CanaryDec. 30, 1974: An animal not found in the U.S. is given protection under the U.S. Endangered Species Act: Three species of Australian kangaroos — the red, the Eastern gray, and the Western gray — are listed as endangered to prevent import of their products into the U.S. The kangaroos bounce back and are de-listed in 1995.

Dec. 30, 1986: In what is almost certainly the largest canary layoff in history, the last 200 canaries on duty in British and Welsh coal mines are replaced by electronic gas monitors.

Dec. 30, 1990: The Washington Post reports that J.R. Spradley, a U.S. delegate at an international climate change conference, tells the Bangladeshi delegation that their nation getting swamped by sea level rise won’t be such a bad thing: "The situation is not a disaster; it is merely a change. The area won't have disappeared; it will just be underwater. Where you now have cows, you will have fish."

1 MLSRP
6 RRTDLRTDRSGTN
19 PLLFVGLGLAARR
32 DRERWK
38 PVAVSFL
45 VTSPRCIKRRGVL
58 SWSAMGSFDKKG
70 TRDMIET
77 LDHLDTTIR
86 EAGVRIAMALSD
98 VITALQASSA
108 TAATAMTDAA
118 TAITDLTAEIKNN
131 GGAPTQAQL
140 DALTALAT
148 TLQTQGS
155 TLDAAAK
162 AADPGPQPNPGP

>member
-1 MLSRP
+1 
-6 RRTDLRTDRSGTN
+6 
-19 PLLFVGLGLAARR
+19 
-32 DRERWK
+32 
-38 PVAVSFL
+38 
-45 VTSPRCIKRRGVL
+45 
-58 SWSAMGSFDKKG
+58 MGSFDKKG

Photo: moon angel/Flickr

This feature is compiled by Peter Dykstra, an MNN contributor and publisher of Environmental Health News and The Daily Climate.
December 30
Kangaroos receive protection, canaries are fired and Bangladesh is told sea levels are nothing to fear.